New Retainage Law | What It Means for Minnesota Subcontractors Last year was a busy year for lawmakers at the Minnesota Legislature in regard to the construction industry. Going forward, both prime (general) contractors as well as subcontractors need to be aware of the law changes in the statute, as they can affect everything from contracts and scheduling to accounting and project timelines.
Last year was a busy year for lawmakers at the Minnesota Legislature in regard to the construction industry. Going forward, both prime (general) contractors as well as subcontractors need to be aware of the law changes in the statute, as they can affect everything from contracts and scheduling to accounting and project timelines. Effective August 1, 2016 a new retainage law went into effect under Section 337.10 of the Minnesota Statutes.
The following changes could affect any contracts your company has entered into after August 1, 2016:
Waiver of lien or claim.
Construction contracts that require a prime contractors, subcontractors or suppliers to waive their lien rights prior to receipt of payment are void and unenforceable.
Prompt payment to subcontractors and suppliers is required and defined.
The responsible party must remit payment to subcontractors and suppliers within 10 days of receipt of payment for undisputed services received.
Penalties for lack of prompt payment will be imposed.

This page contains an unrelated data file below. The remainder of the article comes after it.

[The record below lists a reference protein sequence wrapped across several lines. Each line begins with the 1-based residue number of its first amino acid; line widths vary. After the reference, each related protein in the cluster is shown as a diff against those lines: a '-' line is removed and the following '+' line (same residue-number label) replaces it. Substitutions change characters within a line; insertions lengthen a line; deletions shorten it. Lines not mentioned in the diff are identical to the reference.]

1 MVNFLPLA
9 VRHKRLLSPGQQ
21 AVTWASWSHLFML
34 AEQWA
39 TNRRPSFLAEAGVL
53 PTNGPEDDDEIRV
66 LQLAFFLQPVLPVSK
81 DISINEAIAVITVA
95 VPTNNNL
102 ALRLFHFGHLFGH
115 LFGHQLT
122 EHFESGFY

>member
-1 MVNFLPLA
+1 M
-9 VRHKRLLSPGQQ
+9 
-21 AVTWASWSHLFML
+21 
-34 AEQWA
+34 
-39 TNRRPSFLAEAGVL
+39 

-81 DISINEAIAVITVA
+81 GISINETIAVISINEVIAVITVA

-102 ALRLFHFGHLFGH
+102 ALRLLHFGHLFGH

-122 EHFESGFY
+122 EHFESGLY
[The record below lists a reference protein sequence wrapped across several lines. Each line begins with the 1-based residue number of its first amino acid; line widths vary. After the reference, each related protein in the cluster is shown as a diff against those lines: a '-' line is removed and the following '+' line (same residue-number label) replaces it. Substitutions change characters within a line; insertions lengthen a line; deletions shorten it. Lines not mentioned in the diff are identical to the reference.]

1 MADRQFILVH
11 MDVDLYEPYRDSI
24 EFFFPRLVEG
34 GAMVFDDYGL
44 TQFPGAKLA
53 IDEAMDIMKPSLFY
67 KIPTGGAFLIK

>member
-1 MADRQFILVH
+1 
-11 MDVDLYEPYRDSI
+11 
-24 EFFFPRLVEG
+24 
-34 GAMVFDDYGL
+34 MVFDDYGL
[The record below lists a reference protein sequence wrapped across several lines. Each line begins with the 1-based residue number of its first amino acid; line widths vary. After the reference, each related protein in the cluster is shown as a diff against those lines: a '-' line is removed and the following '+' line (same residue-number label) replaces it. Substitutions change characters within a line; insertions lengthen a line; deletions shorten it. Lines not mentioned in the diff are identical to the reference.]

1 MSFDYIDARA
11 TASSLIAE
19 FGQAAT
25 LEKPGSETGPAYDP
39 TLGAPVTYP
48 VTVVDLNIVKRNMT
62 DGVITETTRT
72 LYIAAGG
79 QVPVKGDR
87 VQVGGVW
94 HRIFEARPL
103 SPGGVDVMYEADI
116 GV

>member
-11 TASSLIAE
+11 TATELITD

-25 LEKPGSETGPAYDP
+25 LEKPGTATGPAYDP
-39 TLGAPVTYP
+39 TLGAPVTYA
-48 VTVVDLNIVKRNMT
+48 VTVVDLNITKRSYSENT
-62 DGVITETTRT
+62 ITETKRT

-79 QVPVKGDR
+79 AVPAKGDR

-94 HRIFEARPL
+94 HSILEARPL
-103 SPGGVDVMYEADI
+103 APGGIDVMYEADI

Lack of timely payment, as defined above, will result in the responsible party owing monthly interest of 1.5% to the subcontractor or supplier to whom payment is owed. The interest penalty is subject to a minimum assessment of $10 monthly for amounts due in excess of $100.
Legal costs incurred may also be assessed.
A subcontractor or supplier that takes legal action against the party responsible for payment, and prevails, will also be awarded reimbursement for court costs and legal fees incurred.
Construction work could be suspended.
A prime contractor or subcontractor has the right to suspend work on the project until payment for their undisputed services has been received.
Retainage limits have been set.
Historically, retainage amounts varied but generally were withheld at either 5% or 10% of the contract value. A retainage of 5% of the contract value is now the maximum amount that can be withheld. However, at the owner’s discretion, retainage can be assessed at lower amounts or not required at all.
Again, the above items apply to contracts your company has entered into on or after August 1, 2016. DS+B is committed to the success of you and your company in the dynamic world of construction. Please let us know if you have any questions or if there is anything we can do to be of assistance.